So we think the industry will take off in Africa, and we now think that probably the growth rate in private equity in Africa will probably be greater than it will be in any other part of the world. [But] it will take time.
David Rubenstein said this about the private equity industry in Africa during last year’s US-Africa Leaders Summit. It will be interesting to watch this prediction over the coming years. Rubenstein says we should give it 10 years. I wonder if we will see different models flourish on the continent in that time. Bob Diamond and Ashish Thakkar’s Atlas Mara made waves last year with its rapid acquisition of a few banks across Sub-Saharan Africa after raising around $725 million. During his keynote at last year’s Harvard Business School Africa Business Conference, Bob Diamond stated that he saw Atlas Mara serving as a catalyzer of copycats. We will have to see about that. Still others point to the holding company model as working better for the African context due to their not being subject to the 10 year limited partnerships of private equity firms.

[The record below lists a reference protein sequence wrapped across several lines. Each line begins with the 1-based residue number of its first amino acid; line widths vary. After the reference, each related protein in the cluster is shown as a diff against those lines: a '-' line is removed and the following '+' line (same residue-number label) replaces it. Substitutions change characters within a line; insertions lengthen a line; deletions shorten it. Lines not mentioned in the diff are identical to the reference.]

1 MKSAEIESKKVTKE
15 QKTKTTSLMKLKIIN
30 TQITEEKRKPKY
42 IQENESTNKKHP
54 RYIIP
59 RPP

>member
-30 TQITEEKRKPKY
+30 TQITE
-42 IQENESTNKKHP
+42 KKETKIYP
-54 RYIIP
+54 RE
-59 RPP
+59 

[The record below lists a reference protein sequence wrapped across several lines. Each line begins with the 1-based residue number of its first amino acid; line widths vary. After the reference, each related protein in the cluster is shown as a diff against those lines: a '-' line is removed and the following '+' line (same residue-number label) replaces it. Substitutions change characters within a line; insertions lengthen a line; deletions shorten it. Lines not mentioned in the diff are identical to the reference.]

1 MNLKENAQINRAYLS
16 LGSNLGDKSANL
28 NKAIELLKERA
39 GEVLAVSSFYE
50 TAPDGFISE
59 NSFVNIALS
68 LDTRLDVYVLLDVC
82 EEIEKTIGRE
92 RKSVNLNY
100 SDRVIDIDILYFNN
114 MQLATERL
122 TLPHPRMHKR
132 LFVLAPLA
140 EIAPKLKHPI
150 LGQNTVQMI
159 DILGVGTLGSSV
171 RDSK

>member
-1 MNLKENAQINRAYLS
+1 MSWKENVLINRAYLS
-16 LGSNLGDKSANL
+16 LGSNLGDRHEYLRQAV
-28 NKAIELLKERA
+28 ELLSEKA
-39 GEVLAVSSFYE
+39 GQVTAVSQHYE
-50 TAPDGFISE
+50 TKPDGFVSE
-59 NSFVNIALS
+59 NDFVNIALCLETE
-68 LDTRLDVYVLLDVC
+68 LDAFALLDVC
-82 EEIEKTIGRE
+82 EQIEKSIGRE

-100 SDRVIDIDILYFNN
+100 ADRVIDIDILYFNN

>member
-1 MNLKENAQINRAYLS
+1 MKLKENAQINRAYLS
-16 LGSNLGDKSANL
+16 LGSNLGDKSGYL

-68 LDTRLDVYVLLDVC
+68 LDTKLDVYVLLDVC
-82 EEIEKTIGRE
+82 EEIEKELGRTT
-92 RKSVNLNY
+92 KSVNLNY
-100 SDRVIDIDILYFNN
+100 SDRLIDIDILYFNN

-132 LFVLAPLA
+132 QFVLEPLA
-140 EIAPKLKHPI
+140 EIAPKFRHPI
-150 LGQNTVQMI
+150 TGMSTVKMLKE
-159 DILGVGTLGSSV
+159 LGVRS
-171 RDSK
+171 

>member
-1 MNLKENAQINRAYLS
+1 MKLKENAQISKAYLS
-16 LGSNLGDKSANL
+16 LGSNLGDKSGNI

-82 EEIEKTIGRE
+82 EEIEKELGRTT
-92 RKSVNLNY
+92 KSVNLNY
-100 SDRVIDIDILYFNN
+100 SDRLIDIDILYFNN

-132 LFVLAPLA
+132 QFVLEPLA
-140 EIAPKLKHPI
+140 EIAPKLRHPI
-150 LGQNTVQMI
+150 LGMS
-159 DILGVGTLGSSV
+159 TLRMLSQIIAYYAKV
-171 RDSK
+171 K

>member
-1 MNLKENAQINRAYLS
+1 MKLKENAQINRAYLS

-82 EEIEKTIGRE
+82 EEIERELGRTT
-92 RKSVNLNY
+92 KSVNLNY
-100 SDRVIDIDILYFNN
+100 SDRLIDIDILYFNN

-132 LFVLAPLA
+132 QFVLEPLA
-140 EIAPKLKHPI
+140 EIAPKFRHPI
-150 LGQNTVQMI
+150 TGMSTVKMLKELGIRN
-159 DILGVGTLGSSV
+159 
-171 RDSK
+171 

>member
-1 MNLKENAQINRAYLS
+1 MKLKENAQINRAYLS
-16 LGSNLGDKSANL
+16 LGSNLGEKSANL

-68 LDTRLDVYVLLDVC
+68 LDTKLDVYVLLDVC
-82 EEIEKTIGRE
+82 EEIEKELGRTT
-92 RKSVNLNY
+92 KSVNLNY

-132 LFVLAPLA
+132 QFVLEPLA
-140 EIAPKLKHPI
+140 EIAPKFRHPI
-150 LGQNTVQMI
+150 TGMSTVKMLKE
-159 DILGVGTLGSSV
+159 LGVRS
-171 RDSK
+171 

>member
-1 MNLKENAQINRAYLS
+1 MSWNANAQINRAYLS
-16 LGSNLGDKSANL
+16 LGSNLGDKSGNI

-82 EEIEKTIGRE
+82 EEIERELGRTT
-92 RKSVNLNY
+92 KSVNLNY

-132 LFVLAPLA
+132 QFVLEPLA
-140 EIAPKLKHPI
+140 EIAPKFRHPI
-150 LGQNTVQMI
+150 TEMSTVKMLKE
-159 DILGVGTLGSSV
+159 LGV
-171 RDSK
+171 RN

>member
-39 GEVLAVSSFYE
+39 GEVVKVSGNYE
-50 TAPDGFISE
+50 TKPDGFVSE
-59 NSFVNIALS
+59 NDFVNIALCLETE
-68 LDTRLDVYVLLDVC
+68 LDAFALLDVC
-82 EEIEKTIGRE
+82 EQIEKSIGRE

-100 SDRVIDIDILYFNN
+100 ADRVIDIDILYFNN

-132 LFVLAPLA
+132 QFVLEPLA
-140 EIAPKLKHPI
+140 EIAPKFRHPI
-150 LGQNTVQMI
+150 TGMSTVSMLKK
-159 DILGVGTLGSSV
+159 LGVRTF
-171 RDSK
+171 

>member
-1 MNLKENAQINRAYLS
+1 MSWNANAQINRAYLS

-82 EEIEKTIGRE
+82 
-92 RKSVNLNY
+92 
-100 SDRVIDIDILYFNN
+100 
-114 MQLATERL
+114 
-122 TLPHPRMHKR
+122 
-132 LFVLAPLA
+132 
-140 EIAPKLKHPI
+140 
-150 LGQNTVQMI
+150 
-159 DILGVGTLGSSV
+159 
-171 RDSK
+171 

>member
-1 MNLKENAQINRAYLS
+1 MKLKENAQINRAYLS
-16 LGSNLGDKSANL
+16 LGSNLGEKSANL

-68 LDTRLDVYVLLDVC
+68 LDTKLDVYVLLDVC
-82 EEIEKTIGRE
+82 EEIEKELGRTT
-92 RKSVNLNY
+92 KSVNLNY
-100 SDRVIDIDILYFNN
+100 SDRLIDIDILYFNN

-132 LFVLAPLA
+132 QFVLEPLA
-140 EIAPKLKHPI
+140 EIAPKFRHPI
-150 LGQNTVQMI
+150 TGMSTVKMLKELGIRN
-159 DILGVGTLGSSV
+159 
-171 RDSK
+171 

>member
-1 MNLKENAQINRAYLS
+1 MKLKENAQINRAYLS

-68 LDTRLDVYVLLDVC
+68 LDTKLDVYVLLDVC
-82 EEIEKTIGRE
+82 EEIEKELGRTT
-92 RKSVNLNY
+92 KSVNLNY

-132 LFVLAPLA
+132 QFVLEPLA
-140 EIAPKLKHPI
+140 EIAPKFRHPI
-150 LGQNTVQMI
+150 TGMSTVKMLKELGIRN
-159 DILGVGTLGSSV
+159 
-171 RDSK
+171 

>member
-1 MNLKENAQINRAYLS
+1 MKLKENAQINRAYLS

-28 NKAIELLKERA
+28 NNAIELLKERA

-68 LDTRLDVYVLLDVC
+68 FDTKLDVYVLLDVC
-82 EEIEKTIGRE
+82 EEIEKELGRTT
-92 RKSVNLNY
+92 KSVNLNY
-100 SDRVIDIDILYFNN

Whatever model runs the day ten years from now, I am excited about Africa-focused funds securing the capital to do big things on the continent. I hope Helios’ raise opens the door for other funds to raise funds at the $1 billion plus level.